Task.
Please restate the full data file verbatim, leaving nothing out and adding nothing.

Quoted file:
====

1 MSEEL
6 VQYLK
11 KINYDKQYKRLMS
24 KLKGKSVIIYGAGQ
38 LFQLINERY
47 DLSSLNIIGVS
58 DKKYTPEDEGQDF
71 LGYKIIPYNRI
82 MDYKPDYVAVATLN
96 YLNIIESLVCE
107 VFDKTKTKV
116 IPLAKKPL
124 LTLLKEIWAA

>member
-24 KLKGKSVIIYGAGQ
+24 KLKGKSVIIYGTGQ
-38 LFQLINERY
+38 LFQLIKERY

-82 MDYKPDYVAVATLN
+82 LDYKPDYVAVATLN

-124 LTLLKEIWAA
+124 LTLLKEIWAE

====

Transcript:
1 MSEEL
6 VQYLK
11 KINYDKQYKRLMS
24 KLKGKSVIIYGAGQ
38 LFQLINERY
47 DLSSLNIIGVS
58 DKKYTPEDEGQDF
71 LGYKIIPYNRI
82 MDYKPDYVAVATLN
96 YLNIIESLVCE
107 VFDKTKTKV
116 IPLAKKPL
124 LTLLKEIWAA

>member
-24 KLKGKSVIIYGAGQ
+24 KLKGKSVIIYGTGQ
-38 LFQLINERY
+38 LFQLIKERY

-82 MDYKPDYVAVATLN
+82 LDYKPDYVAVATLN

-124 LTLLKEIWAA
+124 LTLLKEIWAE